WoW Model Viewer
– If you have the extra hard drive space, consider making a copy of your WoW directory. This way a WoW update won’t break your WoW Model Viewer.
– Use a solid green or blue background.

Chroma Keying
Putting everything together requires the use of something called “chroma keying“. This is the process of using a green or blue background that can be removed by your video editor.

1) Start Fraps.
2) Open up WoW Model Viewer and select a solid blue or green background (View > Background Color). The colors you want to use are circled.

3) Select the character you wish to use, then record an animation with Fraps.

4) Drag the clip into the Vegas timeline.
5) Place a background image or video underneath.
– Make sure your background shot matches the angle of the character.

6) Select the tab that says “Video FX”. From the menu on the left select “Chroma Keyer”. Drag the “Pure Green Screen” preset onto your character clip.

At this point you’re ready to render (File > Render As).

This is a very basic example which should hopefully get you started. There are many more effects and settings to improve the quality. The best way to learn is just to experiment with different settings.

Problems and Fixes
1) Sony Vegas is giving me an “Unrecognized frame format” error.
– This is a bug related to Fraps footage that contains audio. You can find a workaround for it here.
2) What is causing animation blur?
– Animation blur may be related to using different frame rates between Fraps and your video editor. Make sure they are both the same.

Helpful Links
WoW Model Viewer Forums – A forum dedicated to WoW Model Viewer and WoW machinima production.
WoW Insider Moviewatch – A blog dedicated to posting WoW machinimas every weekday.
Warcraft Movies – A large database of WoW movies.
Guide to Better Compositing with WoW
WoW compositing before/after examples

WoW Machinima Tool – A tool for adding visual effects within the WoW game client.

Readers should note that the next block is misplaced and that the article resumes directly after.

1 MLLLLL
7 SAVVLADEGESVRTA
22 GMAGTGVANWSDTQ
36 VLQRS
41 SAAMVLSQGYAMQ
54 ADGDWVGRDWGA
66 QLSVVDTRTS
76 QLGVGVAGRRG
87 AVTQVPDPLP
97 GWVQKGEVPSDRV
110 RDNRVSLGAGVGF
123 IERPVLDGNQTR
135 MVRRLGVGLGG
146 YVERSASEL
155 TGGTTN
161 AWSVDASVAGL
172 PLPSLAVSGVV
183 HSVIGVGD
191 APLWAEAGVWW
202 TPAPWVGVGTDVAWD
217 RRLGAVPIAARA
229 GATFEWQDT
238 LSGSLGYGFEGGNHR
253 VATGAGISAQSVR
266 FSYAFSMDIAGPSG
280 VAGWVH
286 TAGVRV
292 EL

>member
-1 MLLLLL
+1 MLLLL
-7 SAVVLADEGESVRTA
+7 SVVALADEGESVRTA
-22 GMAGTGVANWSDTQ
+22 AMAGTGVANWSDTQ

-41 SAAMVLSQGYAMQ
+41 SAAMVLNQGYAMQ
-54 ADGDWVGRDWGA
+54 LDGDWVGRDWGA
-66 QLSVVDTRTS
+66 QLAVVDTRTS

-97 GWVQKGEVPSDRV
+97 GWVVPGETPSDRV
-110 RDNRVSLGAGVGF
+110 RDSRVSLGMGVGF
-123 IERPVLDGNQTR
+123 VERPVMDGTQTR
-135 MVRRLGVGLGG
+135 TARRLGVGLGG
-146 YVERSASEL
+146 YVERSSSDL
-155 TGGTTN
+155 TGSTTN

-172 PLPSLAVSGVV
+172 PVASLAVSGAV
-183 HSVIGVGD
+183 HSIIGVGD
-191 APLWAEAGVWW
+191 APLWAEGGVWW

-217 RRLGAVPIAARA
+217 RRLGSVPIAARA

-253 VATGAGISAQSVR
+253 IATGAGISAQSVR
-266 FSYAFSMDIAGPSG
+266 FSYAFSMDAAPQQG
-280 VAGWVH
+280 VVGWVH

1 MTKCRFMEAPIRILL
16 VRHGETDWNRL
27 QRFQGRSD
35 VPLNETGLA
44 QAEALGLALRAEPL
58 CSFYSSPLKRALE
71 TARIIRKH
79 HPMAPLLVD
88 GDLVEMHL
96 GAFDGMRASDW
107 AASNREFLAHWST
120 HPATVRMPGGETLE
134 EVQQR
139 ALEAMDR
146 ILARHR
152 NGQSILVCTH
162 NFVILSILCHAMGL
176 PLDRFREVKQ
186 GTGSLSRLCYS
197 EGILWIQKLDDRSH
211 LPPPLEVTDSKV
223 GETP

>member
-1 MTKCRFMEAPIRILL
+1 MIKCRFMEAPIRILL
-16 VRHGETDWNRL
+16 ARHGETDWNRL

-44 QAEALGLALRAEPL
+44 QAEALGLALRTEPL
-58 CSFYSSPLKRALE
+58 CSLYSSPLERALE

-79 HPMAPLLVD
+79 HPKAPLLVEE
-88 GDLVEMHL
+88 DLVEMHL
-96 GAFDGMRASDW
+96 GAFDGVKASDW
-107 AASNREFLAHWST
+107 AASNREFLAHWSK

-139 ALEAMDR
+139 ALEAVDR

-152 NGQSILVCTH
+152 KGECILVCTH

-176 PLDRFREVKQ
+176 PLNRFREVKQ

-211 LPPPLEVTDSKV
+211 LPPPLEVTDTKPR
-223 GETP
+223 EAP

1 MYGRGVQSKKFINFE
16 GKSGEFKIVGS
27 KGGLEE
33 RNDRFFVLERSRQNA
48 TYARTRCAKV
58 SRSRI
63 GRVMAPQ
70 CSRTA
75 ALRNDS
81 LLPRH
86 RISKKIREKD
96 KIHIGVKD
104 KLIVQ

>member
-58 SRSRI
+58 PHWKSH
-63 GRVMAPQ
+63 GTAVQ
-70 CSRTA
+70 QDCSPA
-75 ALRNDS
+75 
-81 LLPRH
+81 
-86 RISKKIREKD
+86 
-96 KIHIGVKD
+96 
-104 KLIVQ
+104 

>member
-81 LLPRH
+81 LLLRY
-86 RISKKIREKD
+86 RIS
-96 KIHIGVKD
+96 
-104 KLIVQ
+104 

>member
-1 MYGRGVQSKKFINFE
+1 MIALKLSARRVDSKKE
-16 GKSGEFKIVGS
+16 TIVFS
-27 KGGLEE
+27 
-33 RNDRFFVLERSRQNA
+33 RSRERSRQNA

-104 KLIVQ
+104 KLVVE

Machinima Studio – A tool which can browse and export WoW assets.

New Tools Section

Over the years I’ve worked on a lot of small little tools to help with machinima creation. Some of these are web-based and I’ve created a tools section to share them with anyone who may need them.

I’ve been working on a lot of other conversion tools which are currently a big mess of PHP and Windows batch files (a strange combination I know). I hope to be able to recreate those in a stand alone GUI once I learn a little C++, although that may take some time. Regardless, I plan to start posting some examples of the things I’ve been working on so stay tuned.

Noesis Tutorial

Noesis is a tool for extracting game assets from a number of games including Duke Nukem Forever and Star Wars: The Force Unleashed.1) Download and run Noesis.exe.
2) Open the game content and locate the .dat files.

3) Double click on a .dat file and you will be prompted to extract it.

4) After the extract is finished, you can browse and preview the .msh files.
– Note: You may be prompted to select .skl or .def files, you can click cancel to these messages.

5) The model can now be exported to a number of formats (File > Export).
– Most models will not export with textures, you will need to manually find and export them.

Another Noesis Tutorial

Converting Starcraft 2 Props to UDK